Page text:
The killing was certainly not fun, but it was interesting, and I felt okay about it.  I do feel that Outlaw didn't feel a moment of fear, suffering or sadness.  One moment she was munching on some of her favorite foods, looking as happy as could be, and the next, she waw totally unconscious.  The nerves kicking like they did was a little disturbing, especially once the throat was cut open, as then there was blood being thrown about, but after that was done, she seemed totally at peace.  In fact, I believe everthing that was the being Outlaw, was gone by that time.  (To where, I have no idea, but possibly Hog Heaven, where the streams flow with beer, the fresh watermelon is always pre-cut, and the Italian Restaurant Slop never stops being served).

By now, we have slaughtered two out of the three pigs. On this last one, I kept the liver as well, and made pork liver pate (which Taiga's Aunt and Uncle report is actually very good).  Again, liver has a very distinct flavor that is different from other meat, and it took a fair amount of spices, and culinary sauve to turn it into something you want to come back for!  But it actually turned out quite nice, and I plan to serve it today at the pig roast as an hors d' oeuvre.

Eating the Pork

We have eaten a couple pork chops, a couple of the roasts cooked in various fashions and a number of strips o bacon (we get our firsh 10 pounds of sausage delivered today).  In every case, we eat with full awareness of how wonderful it tastes.  The meat that was produced off these animals is of the highest quality, and to sit down and eat something that we grew ourselves has a quality to it that cannot be approached by buying something at the store.  Incredible.  I believe once a person experiences growing their own food, be it meat or veggies, it is tough to go back to fully enjoying store bought, mass-produced food.  There is so much more QUALITY to the experience of eating your own home grown food.  So much more enjoyment, appreciation, and attention giving to every bite.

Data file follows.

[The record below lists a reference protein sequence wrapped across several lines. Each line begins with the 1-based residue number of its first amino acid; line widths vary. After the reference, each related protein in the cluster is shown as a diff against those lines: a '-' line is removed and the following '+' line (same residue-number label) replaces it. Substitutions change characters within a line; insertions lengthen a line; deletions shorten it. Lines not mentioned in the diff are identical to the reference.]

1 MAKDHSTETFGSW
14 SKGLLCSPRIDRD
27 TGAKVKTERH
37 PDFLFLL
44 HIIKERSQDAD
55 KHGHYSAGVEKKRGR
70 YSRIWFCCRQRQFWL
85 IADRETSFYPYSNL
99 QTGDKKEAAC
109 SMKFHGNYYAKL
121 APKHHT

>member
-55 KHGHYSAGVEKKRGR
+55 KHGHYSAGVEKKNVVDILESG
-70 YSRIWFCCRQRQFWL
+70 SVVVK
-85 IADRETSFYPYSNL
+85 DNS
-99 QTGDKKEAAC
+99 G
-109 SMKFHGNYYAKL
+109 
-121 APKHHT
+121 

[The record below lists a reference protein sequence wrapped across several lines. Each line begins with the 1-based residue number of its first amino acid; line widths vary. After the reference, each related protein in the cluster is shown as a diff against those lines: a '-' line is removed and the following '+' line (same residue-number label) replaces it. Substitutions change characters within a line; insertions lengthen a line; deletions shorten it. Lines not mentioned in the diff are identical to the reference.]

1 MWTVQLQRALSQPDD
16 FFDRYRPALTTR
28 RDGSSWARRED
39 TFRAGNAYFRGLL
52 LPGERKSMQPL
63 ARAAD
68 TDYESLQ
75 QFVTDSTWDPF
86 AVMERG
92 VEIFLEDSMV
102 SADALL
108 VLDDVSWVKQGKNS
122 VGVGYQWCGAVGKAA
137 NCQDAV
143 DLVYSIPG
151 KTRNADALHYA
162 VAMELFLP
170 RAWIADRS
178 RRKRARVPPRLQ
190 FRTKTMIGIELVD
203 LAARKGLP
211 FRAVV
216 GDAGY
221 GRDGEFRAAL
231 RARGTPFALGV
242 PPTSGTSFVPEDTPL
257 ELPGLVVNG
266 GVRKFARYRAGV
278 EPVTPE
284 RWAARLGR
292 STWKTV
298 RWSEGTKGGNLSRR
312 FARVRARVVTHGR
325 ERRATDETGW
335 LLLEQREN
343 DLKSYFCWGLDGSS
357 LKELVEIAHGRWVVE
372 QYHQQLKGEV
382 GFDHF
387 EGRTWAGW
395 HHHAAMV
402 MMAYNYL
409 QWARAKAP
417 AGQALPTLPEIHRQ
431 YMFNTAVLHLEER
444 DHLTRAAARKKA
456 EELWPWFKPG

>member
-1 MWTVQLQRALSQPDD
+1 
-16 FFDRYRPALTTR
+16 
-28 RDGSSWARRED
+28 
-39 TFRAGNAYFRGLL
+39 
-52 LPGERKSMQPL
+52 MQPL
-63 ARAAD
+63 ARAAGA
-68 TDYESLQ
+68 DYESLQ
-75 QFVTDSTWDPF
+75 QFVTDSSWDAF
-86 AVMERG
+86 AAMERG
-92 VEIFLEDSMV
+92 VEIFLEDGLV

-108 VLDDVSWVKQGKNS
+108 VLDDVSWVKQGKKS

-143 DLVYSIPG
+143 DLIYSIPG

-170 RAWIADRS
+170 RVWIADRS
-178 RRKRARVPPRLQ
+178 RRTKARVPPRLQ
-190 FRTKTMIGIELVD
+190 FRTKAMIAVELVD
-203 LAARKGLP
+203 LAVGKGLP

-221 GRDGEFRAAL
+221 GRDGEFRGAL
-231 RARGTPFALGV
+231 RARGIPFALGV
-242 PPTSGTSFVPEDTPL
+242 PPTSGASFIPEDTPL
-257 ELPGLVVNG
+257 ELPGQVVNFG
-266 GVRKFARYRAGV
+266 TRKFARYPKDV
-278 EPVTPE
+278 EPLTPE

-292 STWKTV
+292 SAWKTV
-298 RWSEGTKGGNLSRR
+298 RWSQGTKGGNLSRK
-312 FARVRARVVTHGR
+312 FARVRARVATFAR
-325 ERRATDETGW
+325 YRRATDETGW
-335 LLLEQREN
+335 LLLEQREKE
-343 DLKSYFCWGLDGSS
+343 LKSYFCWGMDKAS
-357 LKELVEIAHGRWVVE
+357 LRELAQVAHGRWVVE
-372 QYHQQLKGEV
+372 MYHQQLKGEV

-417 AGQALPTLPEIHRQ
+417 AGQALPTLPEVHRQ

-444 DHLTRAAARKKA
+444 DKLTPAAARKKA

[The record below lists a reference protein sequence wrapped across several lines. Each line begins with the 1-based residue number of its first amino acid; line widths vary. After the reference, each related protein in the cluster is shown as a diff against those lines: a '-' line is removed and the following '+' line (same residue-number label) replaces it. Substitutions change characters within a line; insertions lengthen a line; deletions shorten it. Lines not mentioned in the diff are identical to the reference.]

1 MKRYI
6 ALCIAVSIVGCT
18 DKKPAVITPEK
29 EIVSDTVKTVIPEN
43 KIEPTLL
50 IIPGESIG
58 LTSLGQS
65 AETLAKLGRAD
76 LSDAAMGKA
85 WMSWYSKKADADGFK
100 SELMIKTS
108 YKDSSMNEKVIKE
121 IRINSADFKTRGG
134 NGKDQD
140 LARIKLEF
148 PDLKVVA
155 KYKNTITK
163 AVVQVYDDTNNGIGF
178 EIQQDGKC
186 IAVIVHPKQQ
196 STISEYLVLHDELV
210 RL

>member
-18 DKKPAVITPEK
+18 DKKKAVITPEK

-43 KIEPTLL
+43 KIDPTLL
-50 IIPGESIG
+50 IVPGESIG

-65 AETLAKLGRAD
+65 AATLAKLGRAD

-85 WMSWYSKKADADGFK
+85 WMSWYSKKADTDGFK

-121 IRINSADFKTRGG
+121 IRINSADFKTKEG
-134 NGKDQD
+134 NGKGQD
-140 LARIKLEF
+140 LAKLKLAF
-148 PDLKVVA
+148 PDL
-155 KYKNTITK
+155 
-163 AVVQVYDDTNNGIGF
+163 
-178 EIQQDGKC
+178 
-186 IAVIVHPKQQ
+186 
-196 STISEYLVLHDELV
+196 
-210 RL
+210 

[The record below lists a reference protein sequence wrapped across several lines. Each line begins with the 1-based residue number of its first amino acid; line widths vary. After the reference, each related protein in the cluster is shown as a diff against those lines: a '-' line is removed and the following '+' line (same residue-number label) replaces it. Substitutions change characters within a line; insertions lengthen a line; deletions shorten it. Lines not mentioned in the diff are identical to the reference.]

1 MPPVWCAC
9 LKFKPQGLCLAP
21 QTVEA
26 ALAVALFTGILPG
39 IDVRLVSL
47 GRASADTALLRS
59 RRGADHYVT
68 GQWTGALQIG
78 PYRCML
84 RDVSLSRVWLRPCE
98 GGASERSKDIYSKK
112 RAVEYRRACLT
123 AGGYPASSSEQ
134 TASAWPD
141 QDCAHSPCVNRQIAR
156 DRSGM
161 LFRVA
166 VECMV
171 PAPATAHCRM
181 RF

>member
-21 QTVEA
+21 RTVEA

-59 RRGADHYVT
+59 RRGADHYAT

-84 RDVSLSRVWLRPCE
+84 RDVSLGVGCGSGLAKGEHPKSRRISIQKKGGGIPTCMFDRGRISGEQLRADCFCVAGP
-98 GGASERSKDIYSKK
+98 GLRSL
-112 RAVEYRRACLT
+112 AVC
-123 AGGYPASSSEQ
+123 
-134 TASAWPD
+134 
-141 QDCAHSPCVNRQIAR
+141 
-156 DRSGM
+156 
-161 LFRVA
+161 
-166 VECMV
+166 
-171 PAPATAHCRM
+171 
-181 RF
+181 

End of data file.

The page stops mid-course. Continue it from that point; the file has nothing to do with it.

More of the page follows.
The Economics of Keeping our Pigs

$210 = $70 per piglet

$30 = materials for building the pen (we got most of them from a neighbor who used to run a junk yard. 

$216 = 12 bags of grain at $18 per bag (we needed to buy grain to supplement their feed, especially when someone else was feeding them, or when Pete had a number of days off from the restaurant.

FREE = Pete and Sarah each work at restaurants and probably brought home over $1000 worth of slop to feed the pigs, plus we got tons of produce from the local Grocery Store.

$600 = Slaughter and butchering $200 times 3 pigs